Wow! Lookee here inside of this blog. It’s been a while…I’ve been testing.
While I was testing, emails were flying around about credit recovery, summer school, virtual credit recovery for students who were failing a class or who failed a class, and these kids need to graduate (not that I was checking my email during testing; that’s wrong, wrong, I say).
“Our College and Career Readiness Performance Index (CCCRPI-the nebulous CCRPI) score needs it! Our school needs it! These kids need it! Our graduation rate depends on it! We’re all doomed if we don’t get these kids help!”
All this hysteria got me to thinkin’ bout things. It got to thinkin’ bout how much money schools spend on repeat and recovery classes. Then I got to thinkin’ bout how many kids need them. THEN I got to thinkin’ bout who these kids were.
A while back during the great rush to be Georgia School Superintendent, one of the seventeen hundred candidates in the clown car for the GOP nomination had this idea to lower the passing cut score for classes…I forget which one it was, as there were a lot of clowns in that car. To pass a class in Georgia, a child has to earn a 70%. I thought it was stupid when they made that law in the nineties, but I think a lot of things are stupid, so I rolled with it. I’m sure the thought process was that Georgia was raising expectations. I guess the folks down at the DOE didn’t think through the repercussions, but they never do, really.
Because I’m like a rabid pit bull when I “get to thinkin’ about things”, I ran some data to see how many of these kids at my school failed classes, what classes they failed, and with what grade they failed.
Ninety four percent (94%) of the students who failed did so with a 62 or greater. Ninety four! All of those kids were placed in some kind of recovery class or some kind of online computer class if they are seniors; the underclassmen are given summer school, for free. This takes time, it takes energy, it takes teachers, and it takes the cost of computer education software. All that equals money, lots of money, money that could be used for instruction.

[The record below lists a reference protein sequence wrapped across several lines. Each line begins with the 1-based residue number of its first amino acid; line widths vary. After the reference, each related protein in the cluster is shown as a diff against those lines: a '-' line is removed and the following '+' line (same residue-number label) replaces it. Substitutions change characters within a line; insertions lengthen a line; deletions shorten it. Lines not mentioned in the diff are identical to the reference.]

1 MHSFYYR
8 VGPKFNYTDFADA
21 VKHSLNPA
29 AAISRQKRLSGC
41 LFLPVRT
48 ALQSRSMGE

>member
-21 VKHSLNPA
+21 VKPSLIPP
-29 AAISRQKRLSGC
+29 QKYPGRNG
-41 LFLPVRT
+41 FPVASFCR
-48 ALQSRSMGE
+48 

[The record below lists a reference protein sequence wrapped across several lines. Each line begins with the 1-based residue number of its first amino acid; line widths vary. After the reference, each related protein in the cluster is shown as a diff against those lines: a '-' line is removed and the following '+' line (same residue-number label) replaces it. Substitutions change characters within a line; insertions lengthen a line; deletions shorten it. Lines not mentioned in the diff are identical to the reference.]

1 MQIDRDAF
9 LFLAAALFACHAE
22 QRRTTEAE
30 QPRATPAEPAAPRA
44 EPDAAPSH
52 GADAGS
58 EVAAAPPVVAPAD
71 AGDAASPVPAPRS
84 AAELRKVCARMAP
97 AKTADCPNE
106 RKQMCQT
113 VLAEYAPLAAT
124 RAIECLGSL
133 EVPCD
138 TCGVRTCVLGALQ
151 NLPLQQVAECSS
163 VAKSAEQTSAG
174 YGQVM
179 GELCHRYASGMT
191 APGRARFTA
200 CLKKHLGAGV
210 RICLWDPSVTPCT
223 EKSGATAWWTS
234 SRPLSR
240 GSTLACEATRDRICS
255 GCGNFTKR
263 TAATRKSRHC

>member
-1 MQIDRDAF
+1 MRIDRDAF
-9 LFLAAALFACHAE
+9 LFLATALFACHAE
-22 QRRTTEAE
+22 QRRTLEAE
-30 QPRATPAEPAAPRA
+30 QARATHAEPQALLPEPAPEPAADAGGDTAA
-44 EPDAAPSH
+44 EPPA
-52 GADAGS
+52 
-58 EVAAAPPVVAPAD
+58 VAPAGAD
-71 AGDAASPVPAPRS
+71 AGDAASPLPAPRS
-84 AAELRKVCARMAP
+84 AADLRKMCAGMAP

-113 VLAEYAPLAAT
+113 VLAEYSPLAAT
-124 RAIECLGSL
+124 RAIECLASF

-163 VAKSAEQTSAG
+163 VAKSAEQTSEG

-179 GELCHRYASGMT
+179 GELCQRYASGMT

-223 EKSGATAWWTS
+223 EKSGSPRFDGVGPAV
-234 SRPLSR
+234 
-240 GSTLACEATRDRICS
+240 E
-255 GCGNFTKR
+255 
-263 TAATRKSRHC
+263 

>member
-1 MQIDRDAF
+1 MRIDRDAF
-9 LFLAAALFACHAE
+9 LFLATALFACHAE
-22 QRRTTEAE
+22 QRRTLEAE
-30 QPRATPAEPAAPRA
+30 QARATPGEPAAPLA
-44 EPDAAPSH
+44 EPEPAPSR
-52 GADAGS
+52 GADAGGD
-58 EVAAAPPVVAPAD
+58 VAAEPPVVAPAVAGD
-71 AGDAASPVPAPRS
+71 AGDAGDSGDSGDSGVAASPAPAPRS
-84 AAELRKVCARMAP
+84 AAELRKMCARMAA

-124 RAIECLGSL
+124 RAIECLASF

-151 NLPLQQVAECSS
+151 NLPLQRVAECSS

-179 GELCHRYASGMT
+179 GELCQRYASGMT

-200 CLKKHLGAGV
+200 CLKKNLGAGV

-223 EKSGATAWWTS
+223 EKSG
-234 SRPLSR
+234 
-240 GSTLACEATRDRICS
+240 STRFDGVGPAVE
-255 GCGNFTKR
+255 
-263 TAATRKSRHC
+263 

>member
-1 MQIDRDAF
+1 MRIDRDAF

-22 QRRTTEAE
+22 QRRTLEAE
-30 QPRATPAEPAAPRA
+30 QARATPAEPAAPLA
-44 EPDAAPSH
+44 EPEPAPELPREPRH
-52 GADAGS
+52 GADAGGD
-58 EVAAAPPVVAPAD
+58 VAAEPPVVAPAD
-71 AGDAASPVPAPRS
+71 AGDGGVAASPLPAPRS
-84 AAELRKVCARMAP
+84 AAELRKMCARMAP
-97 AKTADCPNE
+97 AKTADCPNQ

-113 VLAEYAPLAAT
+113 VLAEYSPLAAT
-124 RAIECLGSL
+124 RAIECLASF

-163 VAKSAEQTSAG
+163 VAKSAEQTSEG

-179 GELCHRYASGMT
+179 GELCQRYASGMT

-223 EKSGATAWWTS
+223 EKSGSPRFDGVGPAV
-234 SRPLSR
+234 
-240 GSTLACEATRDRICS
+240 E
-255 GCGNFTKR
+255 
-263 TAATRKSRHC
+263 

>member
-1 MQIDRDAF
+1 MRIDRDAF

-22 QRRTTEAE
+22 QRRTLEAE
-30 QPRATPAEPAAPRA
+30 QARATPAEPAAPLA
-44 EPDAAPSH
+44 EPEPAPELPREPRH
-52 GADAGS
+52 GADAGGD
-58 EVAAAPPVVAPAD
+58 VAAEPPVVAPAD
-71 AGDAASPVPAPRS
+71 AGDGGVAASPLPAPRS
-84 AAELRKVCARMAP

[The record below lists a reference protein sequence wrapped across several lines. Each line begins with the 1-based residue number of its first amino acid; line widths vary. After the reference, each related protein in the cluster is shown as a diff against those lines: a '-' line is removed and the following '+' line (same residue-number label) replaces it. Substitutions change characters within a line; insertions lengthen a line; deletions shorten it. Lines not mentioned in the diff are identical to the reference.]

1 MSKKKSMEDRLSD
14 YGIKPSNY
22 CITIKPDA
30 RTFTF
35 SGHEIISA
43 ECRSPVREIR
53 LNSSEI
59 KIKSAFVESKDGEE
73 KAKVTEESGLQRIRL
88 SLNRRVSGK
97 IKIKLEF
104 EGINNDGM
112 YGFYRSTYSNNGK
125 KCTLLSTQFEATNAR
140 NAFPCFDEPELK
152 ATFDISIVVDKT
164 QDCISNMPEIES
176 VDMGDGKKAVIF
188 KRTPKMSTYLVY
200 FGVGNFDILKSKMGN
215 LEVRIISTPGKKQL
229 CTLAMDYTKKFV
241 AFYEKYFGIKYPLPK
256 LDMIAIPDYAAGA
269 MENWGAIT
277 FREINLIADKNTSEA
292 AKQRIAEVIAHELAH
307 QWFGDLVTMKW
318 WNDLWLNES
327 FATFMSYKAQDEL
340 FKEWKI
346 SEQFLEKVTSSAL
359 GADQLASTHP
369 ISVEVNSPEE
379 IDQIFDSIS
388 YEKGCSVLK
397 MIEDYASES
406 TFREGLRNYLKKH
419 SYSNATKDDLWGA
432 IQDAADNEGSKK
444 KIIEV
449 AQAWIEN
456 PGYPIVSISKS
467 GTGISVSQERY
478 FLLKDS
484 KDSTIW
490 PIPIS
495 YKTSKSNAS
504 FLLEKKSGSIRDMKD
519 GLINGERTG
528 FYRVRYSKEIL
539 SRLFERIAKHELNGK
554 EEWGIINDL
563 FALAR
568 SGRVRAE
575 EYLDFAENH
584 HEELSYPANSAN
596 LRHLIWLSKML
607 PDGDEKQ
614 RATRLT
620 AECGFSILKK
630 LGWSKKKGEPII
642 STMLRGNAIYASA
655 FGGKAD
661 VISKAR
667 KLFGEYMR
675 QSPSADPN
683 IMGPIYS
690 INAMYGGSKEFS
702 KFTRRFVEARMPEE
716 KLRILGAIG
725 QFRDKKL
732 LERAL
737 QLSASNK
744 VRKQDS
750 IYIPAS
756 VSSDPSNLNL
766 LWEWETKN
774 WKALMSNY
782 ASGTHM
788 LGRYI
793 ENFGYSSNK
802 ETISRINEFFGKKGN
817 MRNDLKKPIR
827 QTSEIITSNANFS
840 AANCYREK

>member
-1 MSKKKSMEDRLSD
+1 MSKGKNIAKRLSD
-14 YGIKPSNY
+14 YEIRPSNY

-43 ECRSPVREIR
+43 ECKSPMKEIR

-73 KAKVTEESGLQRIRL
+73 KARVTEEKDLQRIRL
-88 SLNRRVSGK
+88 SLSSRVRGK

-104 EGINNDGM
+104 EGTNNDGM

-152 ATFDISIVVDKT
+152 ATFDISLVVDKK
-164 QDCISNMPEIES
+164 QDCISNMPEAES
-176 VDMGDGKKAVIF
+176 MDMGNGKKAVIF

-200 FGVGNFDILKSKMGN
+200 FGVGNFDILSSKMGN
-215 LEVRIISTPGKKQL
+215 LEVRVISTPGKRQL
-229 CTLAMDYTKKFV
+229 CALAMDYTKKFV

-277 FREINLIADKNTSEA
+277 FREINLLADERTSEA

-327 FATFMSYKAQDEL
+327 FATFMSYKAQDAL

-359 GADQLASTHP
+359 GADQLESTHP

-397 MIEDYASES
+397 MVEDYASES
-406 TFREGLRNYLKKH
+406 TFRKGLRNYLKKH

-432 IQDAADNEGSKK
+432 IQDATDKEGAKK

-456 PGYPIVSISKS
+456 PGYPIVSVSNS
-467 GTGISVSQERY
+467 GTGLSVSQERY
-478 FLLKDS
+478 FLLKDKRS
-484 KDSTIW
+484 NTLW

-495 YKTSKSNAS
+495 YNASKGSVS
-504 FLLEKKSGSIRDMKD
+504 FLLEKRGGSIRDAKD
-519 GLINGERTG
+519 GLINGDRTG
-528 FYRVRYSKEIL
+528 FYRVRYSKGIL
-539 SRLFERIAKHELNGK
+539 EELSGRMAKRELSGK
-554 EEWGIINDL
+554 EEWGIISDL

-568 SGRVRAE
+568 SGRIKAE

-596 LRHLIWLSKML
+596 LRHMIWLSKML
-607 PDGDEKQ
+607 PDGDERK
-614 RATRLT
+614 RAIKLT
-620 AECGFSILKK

Now before you get all uppity and edusnotty, saying that we are lowering the standards in our schools, I suggest you go back to the second and third paragraphs of this little here post. We are spending millions on kids to take a short test to pass a class that they failed with an, oh, I don’t know, 68%? And what’s wrong with not being exemplary in everything? I sucked at math, but I muddled along with my D, graduated, and became the stellar blogger you see here. My life was not ruined with my D in Algebra II. And for those who care, Calculus was not offered to the likes of me in the eighties, but in today’s educational world, all students are expected to take it.
And before you continue with your high falutin’ standards, I suggest you look to our brand new Georgia Owned and Georgia Grown Tests, where the real scores were so bad, we lowered the cut scores, which we swore we would never do. Then look to our neighbor states to the west and south who have higher grad rates than Georgia (Alabama and Florida), and they pass kids with a 65. And while we are on it, why can’t we have a grade that all but states, “He’s a nice kid and a bright kid, but should never consider math as a career?” Why can’t a 65 be good enough? A 65% is good enough in all states that have graduation rates higher than ours. Iowa and Vermont, the top two highest grad rates in the country, have a 60% pass rate (I was thinkin’ bout that, so I looked it up).
So! All five of you who read this, I’m hoping maybe one of you is in with the cool kids at the capitol and can pass along The Mensa’s thoughts: If Georgia really wants to raise graduation rates and save money all at the same time, bring back the D.
And get rid of all these tests for these youngins. My AMEX shopping bill is directly proportional to how many I proctor…KIDDING…maybe.